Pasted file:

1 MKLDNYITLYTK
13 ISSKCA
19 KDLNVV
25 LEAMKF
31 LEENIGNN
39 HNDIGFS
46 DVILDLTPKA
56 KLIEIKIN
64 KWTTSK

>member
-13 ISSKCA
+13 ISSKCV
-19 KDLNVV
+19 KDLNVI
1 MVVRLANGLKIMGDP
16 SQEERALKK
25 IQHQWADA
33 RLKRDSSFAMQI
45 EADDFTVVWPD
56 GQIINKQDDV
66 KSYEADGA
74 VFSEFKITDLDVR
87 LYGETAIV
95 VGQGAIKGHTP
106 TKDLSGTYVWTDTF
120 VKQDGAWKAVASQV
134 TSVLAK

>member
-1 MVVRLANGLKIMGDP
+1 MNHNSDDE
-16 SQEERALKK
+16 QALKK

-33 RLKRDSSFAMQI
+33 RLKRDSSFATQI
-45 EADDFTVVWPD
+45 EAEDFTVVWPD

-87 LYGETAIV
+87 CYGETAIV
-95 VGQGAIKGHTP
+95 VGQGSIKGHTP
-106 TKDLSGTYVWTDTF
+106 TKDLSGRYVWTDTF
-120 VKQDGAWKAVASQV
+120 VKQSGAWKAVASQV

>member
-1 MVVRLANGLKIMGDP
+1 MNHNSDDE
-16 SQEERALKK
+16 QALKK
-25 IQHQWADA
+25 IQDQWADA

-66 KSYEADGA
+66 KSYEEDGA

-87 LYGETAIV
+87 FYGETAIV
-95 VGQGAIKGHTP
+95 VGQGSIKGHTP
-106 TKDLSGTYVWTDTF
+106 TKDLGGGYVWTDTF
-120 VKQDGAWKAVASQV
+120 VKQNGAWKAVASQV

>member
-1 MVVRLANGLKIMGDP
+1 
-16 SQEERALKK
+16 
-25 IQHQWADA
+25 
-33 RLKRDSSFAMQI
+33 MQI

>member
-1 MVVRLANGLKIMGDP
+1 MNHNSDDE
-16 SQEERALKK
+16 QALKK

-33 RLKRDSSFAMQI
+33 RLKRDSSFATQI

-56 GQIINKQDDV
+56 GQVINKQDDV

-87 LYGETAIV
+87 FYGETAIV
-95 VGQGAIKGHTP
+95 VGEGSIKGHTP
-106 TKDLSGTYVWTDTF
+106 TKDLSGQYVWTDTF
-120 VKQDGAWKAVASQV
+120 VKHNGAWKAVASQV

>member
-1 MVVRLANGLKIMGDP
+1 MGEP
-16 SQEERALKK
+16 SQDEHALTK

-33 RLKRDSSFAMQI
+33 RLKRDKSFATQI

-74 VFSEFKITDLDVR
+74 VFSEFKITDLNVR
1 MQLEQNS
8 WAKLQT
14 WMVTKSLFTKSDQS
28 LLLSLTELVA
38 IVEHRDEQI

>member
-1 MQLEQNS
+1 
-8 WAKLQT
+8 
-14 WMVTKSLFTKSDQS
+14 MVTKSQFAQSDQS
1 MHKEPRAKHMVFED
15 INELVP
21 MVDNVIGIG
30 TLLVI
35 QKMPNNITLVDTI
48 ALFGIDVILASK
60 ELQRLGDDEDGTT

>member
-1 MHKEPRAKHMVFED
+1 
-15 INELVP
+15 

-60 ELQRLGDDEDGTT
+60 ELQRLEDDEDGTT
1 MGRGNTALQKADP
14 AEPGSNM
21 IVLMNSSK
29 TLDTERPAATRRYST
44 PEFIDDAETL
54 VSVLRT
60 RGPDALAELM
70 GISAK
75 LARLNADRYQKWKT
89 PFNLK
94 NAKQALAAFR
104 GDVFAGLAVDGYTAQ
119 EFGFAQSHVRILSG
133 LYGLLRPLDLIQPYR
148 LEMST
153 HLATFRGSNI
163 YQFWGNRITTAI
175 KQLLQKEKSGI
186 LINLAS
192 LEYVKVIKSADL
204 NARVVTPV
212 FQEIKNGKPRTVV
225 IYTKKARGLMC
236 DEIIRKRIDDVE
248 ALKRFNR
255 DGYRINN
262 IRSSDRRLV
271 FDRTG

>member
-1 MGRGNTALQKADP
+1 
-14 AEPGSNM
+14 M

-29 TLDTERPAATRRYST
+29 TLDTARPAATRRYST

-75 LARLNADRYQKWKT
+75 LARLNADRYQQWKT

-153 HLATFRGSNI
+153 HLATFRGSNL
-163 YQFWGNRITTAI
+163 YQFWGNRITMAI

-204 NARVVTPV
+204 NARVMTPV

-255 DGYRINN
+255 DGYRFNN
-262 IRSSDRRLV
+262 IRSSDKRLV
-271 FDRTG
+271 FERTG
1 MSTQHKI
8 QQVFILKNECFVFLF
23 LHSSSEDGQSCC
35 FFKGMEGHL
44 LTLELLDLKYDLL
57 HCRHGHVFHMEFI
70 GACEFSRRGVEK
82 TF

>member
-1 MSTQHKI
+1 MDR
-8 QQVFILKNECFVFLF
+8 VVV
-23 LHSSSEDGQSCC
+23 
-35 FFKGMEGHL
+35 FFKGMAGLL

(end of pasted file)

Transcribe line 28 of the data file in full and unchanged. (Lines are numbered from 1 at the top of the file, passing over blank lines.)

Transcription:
>member